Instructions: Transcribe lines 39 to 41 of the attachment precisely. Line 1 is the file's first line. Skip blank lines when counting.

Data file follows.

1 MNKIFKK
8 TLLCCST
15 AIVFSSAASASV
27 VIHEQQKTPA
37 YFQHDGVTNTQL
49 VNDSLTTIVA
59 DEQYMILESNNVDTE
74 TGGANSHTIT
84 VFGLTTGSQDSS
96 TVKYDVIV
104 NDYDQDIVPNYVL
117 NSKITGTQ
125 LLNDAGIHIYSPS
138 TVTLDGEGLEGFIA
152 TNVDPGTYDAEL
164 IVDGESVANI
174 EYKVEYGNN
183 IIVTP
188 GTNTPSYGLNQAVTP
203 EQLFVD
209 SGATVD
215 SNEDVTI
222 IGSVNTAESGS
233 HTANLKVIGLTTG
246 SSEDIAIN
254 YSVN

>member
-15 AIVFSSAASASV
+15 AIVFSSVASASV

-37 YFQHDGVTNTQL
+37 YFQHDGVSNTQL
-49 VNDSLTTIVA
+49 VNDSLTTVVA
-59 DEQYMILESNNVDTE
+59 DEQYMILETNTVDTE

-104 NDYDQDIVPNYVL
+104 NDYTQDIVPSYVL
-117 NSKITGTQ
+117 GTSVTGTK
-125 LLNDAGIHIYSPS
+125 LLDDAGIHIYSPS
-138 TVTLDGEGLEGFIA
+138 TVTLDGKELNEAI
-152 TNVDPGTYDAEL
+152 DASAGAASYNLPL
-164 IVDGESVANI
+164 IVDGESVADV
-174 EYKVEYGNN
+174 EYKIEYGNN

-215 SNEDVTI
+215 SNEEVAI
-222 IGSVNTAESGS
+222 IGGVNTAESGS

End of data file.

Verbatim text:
+117 GTSVTGTK
-125 LLNDAGIHIYSPS
+125 LLDDAGIHIYSPS